The Air Force has failed to fix longstanding racial differences in its military justice system that led to black airmen being punished disproportionately more, according to a new report from the advocacy group Protect Our Defenders.
The group also accused the Air Force of trying to cover up data showing racial disparities in punishments by repeatedly concealing records of a working group set up to fix the problem, embellishing what it had done, and trying to discredit its own statistics.
“The Air Force fought for almost three years to conceal its failure to address racial disparities in its criminal justice system,” Protect Our Defenders president Don Christensen, a retired colonel and the Air Force’s former chief prosecutor, said in Wednesday’s release. “Despite the Air Force’s internal findings in 2016 that it has a 'consistent’ and ‘persistent’ racial disparity in prosecutions of black service members, it appears the Air Force has done nothing in the last four years to solve the problem.”
“Instead, the Air Force dedicated time and effort to cover up its failure to act on any solutions,” Christensen continued. “All service members must have faith that they are treated equally when facing punishment. The Air Force has utterly failed to do that.”
In a statement, the Air Force acknowledged that it still has a long way to go to fix this problem.
“Part of what makes our airmen and space professionals great is who they are — their diversity,” Air Force spokeswoman Ann Stefanek said. “While we have taken steps to elevate unconscious bias training at all levels of our command structure, we have more work to do to identify and remove barriers that stand in the way of our people’s success.”
Stefanek said the Air Force’s programs to raise awareness of and lessen unconscious bias, which began in 2017, have been put into place at venues such as the First Sergeant Academy, squadron commander courses and professional military education courses for both officers and enlisted airmen.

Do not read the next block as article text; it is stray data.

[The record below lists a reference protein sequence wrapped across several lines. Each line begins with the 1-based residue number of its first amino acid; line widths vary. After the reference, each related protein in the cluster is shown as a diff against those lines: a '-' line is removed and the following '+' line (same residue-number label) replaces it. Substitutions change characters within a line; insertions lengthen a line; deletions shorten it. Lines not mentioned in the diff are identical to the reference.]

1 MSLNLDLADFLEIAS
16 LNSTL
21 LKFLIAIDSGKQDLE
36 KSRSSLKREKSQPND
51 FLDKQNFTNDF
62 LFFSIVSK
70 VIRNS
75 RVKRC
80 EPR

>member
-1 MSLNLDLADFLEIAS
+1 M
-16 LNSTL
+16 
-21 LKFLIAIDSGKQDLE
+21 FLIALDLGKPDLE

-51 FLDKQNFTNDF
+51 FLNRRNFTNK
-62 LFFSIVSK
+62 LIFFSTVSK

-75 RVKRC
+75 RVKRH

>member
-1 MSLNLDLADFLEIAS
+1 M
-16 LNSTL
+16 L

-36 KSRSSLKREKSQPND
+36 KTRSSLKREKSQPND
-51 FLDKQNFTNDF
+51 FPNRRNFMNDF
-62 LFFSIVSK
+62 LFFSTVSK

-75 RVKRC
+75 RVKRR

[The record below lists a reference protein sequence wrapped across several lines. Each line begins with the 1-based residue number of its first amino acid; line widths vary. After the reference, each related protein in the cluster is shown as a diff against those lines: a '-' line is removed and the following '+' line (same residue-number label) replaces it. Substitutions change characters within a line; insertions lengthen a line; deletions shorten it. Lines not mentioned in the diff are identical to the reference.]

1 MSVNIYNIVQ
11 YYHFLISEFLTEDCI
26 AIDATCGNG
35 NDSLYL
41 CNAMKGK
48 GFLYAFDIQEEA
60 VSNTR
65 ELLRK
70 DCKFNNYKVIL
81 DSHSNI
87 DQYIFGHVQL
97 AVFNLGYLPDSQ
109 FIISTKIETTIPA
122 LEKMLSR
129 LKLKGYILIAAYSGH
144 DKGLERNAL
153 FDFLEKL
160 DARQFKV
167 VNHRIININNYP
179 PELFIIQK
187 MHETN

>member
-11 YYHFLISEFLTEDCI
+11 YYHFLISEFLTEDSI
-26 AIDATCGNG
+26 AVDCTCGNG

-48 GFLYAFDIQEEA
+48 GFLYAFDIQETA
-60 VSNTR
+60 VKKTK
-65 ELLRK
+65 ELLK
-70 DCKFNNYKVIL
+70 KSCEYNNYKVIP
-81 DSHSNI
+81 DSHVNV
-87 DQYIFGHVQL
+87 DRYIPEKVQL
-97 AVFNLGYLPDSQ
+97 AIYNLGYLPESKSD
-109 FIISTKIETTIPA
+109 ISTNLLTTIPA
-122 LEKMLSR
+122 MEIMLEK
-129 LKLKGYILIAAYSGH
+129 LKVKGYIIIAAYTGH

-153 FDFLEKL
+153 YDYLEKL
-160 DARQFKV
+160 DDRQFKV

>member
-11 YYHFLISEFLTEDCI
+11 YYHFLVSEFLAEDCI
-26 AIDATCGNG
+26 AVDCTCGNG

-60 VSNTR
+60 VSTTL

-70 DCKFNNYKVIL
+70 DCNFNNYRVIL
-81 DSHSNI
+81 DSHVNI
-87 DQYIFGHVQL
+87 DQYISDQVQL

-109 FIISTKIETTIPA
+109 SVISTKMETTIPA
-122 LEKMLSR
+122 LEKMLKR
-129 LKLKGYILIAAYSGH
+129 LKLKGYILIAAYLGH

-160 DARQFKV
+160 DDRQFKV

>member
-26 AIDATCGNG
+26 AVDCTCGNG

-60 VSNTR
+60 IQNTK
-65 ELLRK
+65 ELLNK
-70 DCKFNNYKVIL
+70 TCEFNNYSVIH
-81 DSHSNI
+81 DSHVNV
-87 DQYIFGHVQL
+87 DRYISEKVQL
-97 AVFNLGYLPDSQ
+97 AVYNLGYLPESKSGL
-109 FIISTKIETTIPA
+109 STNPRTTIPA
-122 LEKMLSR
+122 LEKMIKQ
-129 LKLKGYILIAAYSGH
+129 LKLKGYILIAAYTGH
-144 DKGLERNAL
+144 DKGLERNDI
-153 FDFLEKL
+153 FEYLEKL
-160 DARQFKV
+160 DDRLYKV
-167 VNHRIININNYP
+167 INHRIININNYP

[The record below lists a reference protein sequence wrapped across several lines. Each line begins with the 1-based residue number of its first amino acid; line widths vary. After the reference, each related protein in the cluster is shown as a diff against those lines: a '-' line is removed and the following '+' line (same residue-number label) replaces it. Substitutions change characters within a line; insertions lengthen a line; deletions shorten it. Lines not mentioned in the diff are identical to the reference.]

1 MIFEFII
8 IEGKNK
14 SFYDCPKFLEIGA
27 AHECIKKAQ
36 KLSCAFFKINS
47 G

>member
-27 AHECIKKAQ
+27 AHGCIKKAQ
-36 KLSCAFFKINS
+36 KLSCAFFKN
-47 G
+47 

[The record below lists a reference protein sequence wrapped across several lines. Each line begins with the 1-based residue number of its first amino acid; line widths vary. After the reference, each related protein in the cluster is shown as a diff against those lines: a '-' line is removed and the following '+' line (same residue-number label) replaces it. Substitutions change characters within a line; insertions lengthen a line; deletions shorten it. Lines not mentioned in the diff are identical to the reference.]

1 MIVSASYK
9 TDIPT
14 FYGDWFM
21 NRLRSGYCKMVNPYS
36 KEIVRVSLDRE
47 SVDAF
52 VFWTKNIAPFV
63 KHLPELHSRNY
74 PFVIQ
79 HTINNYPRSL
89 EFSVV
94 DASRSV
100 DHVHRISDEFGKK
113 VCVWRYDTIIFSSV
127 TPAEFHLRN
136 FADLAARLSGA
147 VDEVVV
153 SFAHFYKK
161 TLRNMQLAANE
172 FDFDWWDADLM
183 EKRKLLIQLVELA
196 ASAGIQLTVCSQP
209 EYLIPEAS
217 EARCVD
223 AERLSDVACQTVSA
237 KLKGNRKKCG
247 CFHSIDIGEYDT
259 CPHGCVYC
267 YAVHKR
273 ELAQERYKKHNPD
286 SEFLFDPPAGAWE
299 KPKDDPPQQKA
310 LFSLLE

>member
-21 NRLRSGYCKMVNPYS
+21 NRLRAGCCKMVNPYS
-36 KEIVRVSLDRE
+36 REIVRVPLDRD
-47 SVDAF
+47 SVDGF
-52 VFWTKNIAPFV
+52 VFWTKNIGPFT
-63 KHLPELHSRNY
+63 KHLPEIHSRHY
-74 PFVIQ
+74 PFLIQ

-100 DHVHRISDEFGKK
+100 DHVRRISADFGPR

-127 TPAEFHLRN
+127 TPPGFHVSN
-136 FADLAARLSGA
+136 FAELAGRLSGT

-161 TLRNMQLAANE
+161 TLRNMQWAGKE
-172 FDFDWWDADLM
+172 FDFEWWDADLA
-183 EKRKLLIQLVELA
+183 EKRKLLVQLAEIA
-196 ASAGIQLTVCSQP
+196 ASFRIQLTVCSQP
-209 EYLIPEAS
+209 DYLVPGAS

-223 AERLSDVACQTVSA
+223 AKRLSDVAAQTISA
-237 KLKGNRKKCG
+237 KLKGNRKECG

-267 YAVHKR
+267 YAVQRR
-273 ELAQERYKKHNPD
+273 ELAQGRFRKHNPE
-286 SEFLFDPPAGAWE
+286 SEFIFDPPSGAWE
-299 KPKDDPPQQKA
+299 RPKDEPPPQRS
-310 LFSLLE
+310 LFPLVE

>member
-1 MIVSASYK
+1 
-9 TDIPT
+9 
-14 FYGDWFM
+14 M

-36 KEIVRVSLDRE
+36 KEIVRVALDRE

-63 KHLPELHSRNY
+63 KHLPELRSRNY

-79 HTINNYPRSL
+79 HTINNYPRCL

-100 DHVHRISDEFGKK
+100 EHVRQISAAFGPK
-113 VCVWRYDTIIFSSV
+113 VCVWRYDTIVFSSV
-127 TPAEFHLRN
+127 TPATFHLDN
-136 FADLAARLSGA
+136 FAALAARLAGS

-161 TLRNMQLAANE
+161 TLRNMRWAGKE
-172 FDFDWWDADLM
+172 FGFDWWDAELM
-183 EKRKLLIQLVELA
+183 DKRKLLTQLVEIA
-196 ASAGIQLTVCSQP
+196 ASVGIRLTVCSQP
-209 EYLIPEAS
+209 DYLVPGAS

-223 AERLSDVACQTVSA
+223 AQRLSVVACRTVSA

The Air Force also conducted an additional study in 2019 and started requiring unconscious bias training for first line supervisors, and also put into place mentorship programs and other efforts to help young airmen adapt to military culture, Stefanek said.
Stefanek also said that the main disagreement with Protect Our Defenders that led to the FOIA lawsuit was over information created as part of the Air Force’s decision-making process.
Protect Our Defenders released a report in 2017 that showed, using data obtained through FOIA, that racial disparities existed in justice systems across the military — and the racial disparities for courts-martial and non-judicial punishments were highest of all in the Air Force.
As a young African-American officer, Larry Spencer regularly sought out career advice from black senior officers. All too often, the message he received was unsettling.
Congress ordered the Government Accountability Office to investigate the issue, and in 2019, GAO backed up Protect Our Defenders’ findings. GAO found that across the military, black service members were twice as likely as white service members to be investigated, and that though the Defense Department knew about those racial differences, the military had failed to find their causes and root them out.
The Air Force said it was trying to fix those problems by conducting an internal investigation and setting up a Disparity Working Group to suggest improvements, among other steps. But Protect Our Defenders, citing documents it obtained through a lawsuit, said that group only met briefly, "conducted a superficial review and its recommendations were ignored by the Air Force leadership.”
“Instead, the Air Force has engaged in a multi-year effort to keep the findings and recommendations of its working group hidden, forcing POD to file suit in federal court,” the group said in its report. Those concealed findings “includ[ed] the admission that racial disparity is consistent, persistent and getting worse.”
The working group’s slides, obtained by Protect Our Defenders and included in the report, found that the racial differences were most acute at the E-2 grade. Between 2012 and 2016, black E-2s were punished at more than twice the rate of white airmen. Those discrepancies narrowed over the next few ranks, and became statistically insignificant at the E-6, or technical sergeant, grade.
“If this were the case for airmen that were female, versus male, we would have concerns about what is making the difference, and investigate,” the working group’s slide said. “We clearly must address this disparity in the same way.”
The 2020 Defense funding bill signed by President Trump in December required all services to start tracking the race, ethnicity and gender of troops accused of crimes in the military justice system, as well as victims.